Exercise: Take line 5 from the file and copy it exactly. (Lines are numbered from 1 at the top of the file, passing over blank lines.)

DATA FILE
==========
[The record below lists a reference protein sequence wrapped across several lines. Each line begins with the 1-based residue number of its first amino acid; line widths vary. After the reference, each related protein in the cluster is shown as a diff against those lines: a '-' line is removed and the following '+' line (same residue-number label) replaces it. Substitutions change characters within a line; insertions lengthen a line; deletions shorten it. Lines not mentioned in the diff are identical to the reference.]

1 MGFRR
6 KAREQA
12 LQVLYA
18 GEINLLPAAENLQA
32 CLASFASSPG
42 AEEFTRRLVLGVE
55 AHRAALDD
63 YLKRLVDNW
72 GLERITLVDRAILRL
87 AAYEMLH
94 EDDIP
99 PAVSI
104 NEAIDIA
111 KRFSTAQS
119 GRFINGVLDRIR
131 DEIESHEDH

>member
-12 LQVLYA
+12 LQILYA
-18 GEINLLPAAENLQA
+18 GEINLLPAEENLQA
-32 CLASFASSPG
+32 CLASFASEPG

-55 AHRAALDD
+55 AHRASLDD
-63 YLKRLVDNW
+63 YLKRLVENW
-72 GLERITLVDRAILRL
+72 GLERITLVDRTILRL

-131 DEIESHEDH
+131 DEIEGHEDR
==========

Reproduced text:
18 GEINLLPAAENLQA